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One in seven Americans will struggle with a substance addiction. Only 10% will get the help they need.

Substance abuse doesn’t just affect the addict. Their friends, families, and even co-workers also suffer.

While many people feel helpless watching a loved one struggle with addiction, there are steps you can take. But if you don’t know what you’re doing, you can make things worse.

Interventions can help, but you need to avoid common intervention mistakes to make sure the proper message is received. If you want to learn how to stage an intervention, keep reading.

We’re sharing with you the five common mistakes to avoid.

1. One of the Most Common Intervention Mistakes is to Not Hold a Rehearsal

You won’t really know how to have an intervention unless you practice one first. Gather everyone you plan to invite to rehearse what everyone wants to say.

Interventions are emotional. You want to make sure you do and say the right things so your message is conveyed clearly without the addict feeling attacked.

Decide who will speak and what they should say. Have them practice their speech so they don’t get nervous and forget to say the most important things during the real intervention.

Create a plan of action and choose how the addict will get to the intervention. You need to make sure they show up to hear what you all have to say.

And share with the addict your ideas of what they can do next in terms of their treatment. This way, they won’t feel attacked and they’ll feel calmer when they know what to expect next.

2. Pick Your Team Wisely

Not everyone is a good candidate to invite to an intervention. If you’re holding an alcohol intervention, don’t invite their drinking buddies.

Don’t invite people who will dredge up all the negative problems addiction has caused. Instead, invite the people whose opinions mean the most to the addict and make then feel comfortable and safe.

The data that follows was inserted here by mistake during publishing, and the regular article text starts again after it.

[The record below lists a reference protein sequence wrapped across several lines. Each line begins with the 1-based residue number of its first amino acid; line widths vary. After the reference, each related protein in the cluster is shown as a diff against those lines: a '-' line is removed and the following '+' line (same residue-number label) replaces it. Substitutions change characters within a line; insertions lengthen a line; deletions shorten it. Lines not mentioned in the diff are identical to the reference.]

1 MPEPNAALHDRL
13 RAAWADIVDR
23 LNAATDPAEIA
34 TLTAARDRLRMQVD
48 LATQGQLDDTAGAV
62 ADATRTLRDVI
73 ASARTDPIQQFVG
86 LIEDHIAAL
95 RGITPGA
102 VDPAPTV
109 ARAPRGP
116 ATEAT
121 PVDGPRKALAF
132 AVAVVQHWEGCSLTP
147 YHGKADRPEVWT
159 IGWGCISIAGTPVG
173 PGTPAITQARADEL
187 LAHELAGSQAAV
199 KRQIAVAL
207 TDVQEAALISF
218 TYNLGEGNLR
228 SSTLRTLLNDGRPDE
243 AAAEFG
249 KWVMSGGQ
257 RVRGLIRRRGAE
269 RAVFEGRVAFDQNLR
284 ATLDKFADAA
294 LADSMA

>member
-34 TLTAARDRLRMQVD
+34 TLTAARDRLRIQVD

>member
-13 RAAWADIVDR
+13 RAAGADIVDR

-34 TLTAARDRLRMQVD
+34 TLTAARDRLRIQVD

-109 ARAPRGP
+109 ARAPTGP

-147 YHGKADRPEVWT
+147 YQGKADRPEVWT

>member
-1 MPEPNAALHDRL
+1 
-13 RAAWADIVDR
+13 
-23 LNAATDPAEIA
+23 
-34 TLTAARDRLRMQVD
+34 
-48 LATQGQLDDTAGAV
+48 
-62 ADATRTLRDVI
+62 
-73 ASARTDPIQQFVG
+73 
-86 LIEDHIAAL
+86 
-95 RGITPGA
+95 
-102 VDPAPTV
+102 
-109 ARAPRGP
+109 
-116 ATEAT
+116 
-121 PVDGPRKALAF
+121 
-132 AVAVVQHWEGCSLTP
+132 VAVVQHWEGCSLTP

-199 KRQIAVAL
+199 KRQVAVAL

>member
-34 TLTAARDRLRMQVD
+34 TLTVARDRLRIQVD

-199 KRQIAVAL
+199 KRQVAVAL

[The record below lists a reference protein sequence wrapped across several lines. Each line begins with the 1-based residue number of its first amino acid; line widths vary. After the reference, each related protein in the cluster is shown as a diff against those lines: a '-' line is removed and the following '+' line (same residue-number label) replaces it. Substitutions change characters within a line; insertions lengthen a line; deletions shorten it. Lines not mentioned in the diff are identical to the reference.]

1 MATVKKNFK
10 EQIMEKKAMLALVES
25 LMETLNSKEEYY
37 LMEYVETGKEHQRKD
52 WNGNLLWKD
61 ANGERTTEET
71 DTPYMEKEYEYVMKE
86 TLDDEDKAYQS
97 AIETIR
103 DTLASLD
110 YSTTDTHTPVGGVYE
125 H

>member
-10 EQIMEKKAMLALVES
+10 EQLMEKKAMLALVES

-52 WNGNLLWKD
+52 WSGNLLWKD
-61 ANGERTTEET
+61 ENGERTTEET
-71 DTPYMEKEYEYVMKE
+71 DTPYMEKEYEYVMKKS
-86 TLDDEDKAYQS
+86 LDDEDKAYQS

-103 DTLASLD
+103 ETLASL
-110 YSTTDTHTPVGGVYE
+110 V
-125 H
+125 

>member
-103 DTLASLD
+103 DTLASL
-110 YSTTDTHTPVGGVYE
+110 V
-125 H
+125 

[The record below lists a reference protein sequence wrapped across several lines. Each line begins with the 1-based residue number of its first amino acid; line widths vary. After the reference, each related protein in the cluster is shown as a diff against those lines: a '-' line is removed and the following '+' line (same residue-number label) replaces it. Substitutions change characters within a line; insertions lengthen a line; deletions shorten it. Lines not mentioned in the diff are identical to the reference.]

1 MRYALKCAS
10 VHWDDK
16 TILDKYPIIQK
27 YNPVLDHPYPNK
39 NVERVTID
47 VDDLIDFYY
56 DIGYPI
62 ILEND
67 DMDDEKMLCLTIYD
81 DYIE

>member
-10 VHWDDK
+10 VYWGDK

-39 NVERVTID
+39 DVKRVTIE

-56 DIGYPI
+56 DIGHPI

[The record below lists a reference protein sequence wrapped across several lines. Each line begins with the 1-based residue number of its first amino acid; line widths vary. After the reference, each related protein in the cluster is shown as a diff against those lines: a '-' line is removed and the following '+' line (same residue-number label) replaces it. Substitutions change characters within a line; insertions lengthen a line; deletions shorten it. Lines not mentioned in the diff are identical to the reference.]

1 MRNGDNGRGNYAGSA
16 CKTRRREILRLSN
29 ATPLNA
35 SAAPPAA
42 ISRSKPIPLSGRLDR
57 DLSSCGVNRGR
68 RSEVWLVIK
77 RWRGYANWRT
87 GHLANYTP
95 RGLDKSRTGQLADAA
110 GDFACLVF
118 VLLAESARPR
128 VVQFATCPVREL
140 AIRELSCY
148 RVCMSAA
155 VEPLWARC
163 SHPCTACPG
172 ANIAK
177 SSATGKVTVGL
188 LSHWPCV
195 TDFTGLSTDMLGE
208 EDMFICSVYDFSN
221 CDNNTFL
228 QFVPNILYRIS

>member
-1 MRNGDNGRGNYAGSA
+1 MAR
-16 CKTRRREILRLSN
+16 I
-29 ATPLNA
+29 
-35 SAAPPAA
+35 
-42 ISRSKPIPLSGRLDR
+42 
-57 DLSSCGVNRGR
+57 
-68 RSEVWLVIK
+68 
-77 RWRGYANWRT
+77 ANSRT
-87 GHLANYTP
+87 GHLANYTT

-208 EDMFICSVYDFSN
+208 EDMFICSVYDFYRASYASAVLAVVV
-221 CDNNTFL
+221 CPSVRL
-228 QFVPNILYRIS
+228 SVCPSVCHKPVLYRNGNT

This way, they’ll listen instead of bolting out the door.

3. Choose Kindness Over Condemnation

While it may be tempting to use guilt and shame to try to get the addict to see the light, it doesn’t work. It just makes them feel worse and triggers them to keep using.

Don’t bring up the past but instead focus on making the person feel loved and cared for. Do not attack them with your words.

Express your concern and use kind words. The addict is more willing to listen if they don’t feel ganged up on but rather surrounded by kind and loving people. Be loving but firm and steadfast in your position. Remember this person’s life depends you staying strong and insisting that they enter the pre-determined treatment program.  

4. Hire a Professional

Hiring a professional is a smart idea. They understand what to do if the intervention starts to go badly.

A professional can offer practical tips and strategies to help ensure your loved one hears what you’re trying to say. They’ll keep everyone on task, focused, and optimistic.

A professional can offer practical tips and strategies to help ensure your loved one hears what you’re trying to say. They’ll keep everyone on task, focused, and optimistic.  An intervention professional will not be emotionally connected which is a big plus in such an emotional event as an intervention.

5. Don’t Give Up

Addiction is extremely hard to conquer. It’s not unusual for people to relapse.

While it’s frustrating and upsetting, don’t give up on them. They need your help and they deserve your love and support.

Love and support are different from enabling. You can’t save them but you can let them know you’re there for them no matter what. If an intervention happens to fail at first attempts that does not mean total failure. If you maintain your position eventually the addicted person will come around and enter treatment.

We Can Help

Avoiding these common intervention mistakes can help ensure that your loved one hears your concerns and agrees to get help. But it’s hard to do it on your own.

Click here to schedule a free consultation with a trusted intervention professional.


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